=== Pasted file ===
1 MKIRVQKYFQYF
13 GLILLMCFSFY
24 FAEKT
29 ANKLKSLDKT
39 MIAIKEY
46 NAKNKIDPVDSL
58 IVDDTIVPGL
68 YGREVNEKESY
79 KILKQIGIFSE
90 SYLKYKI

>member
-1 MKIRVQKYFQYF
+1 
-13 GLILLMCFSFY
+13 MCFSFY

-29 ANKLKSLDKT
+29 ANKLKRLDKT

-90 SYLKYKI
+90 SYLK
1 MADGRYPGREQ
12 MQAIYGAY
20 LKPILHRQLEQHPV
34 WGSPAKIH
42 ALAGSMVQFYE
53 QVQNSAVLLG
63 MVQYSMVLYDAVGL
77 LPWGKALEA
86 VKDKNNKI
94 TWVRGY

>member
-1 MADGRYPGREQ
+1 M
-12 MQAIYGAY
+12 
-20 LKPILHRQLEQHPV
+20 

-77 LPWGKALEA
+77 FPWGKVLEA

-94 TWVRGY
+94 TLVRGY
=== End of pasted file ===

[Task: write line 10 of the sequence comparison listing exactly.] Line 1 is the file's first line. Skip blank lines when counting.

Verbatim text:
90 SYLKYKI